Ever wanted to create realistic planets? In this tutorial you’ll learn how to create a planet, and more importantly how to create planet textures. We will have a look at several different planets to see how they are created, and how to easily change the look of planets using layer modes.
These are the planets we’ll have a look at, we will focus mainly on how to create that blue one:
Here is a larger preview of the blue planet we will create:
This tutorial is split into three parts, in the first part we create a basic planet with atmosphere and shadow, but with no textures. In the second part we create and place textures on the planet we made making it look like an actual planet (the fun part in other words), the third part is rather small and just gives you some planet making tips and a quick look at how to create some other planets.
So if you just prefer to read along, or if you’re already comfortable with making the basic planet and just want to learn about textures then you can download this xcf file and just read part1. The xcf file contains all the work we do in part 1 of the tutorial (except installing the script of course).
To make our task easier we’re going to use a script, you can download it here. (depending on your browser, you might need to either right-click and choose Save Link as, or click on the link and then choose File->Save as). If you can’t get that to work then download this zipped version of the script instead, remember to unpack it.
To install the script simply place the file called “planet-render-gtuts-edition.scm” inside your Gimp scripts folder.
Place the script in C:\Documents and Settings\yourusername\.gimp-2.6\scripts
Open your Home folder, then press Ctrl-H to see hidden files, place the script inside .gimp-2.6/scripts. Press Ctrl-H again to hide the files.
In Gimp go to Edit->Preferences.
Select Folders, and then Scripts. In the window on the right it should say where to put the script. (in many cases there are two different folders you can put them in, it shouldn’t matter which one you put it in).
After the script has been placed inside the folder:
In Gimp go to Filters->Script-Fu->Refresh Scripts.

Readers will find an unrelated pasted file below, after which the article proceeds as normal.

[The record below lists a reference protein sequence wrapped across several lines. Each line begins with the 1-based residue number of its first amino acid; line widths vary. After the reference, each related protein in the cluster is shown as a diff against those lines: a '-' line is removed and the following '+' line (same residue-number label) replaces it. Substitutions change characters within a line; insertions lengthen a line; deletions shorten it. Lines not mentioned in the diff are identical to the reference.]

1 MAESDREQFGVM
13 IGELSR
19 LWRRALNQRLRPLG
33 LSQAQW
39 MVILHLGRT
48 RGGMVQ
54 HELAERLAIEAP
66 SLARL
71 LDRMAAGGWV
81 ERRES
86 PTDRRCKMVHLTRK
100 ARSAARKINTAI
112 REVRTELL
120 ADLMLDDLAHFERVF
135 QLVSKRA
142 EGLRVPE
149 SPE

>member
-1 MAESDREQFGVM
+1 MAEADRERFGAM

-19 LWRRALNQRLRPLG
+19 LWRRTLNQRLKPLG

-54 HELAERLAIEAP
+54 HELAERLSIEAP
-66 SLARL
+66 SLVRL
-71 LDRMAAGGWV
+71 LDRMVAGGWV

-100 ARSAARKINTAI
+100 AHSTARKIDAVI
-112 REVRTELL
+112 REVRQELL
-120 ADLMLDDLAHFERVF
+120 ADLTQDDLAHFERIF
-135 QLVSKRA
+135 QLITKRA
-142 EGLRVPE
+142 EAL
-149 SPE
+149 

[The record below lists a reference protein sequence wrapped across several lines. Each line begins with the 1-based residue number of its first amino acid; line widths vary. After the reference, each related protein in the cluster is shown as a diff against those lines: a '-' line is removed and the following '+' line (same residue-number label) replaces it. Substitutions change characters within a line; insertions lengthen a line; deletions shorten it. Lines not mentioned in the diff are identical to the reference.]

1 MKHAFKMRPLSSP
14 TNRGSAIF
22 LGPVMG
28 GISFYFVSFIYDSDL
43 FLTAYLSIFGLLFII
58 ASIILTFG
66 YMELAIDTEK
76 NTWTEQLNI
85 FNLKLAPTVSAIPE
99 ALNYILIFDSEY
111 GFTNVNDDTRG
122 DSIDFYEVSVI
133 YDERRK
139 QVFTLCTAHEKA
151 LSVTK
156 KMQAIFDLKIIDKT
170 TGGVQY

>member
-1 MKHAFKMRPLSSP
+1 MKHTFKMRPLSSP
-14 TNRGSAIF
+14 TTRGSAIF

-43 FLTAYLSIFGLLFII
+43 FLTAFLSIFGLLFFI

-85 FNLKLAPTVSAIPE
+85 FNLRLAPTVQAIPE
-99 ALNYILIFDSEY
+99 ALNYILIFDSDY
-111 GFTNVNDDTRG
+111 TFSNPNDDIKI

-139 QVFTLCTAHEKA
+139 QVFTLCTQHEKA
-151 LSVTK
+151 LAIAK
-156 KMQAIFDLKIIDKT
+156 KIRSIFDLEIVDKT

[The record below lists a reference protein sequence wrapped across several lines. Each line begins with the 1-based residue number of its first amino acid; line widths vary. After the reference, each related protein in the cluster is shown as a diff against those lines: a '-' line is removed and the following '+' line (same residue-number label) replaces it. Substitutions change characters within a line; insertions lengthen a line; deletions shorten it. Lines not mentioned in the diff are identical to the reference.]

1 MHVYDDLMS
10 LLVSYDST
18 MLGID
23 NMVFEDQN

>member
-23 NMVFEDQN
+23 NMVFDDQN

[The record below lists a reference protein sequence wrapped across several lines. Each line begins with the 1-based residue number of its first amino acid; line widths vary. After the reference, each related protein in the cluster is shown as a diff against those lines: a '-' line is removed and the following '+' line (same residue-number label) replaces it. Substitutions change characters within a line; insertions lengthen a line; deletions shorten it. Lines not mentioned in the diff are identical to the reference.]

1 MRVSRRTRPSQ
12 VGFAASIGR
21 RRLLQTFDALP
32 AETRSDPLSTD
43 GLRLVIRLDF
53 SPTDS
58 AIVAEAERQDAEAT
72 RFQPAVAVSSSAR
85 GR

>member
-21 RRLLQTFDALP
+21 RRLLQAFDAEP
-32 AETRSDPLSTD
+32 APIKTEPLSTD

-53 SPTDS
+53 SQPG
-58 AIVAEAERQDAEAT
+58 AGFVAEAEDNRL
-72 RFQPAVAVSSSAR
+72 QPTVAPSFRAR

That’s it, now it should be installed.
Many thanks to Rore for making the script possible!
Now go to File->Create->Misc->Planet render mygimptutorial.com edition.
Set the Planet size to 600, and make sure the Planet color is 0a4664.
The outer atmosphere color usually works best with white or a brighter version of the planet color, since our planet is blue we set the atmosphere color to a bright blue such as b0eeff.
Also set the sun orientation to 315, and untick the Add Glow box.
That should give us this:
See that selection around the planet? We’re going to need it for a path so click on Select->To path.
It looks like nothing happens, but the path is actually stored in the paths dialog.
We also need another path from that as well, but we want it slightly smaller, so first go to Select->Shrink, and shrink by 1.
After you’ve done that go to Select->To path.
Now we have two paths, one slightly smaller than the other, we’re going to use them both later when we work on the atmosphere.
Just get rid of that selection we don’t need it anymore. Select->None.
We’re going to customize our planet a little, we’ll start out with the shadow.
Delete the layer named “planet shadow”, and then create a new layer and name it “shadow”.
Use the Ellipse Select tool to create a circle about 800×800 covering a large portion of the planet like in the image below:
Now fill that selection with black. (by using the Bucket Fill tool).
Next, get rid of the selection. Select->None.
Then Gaussian Blur by 250. Filters->Blur->Gaussian Blur.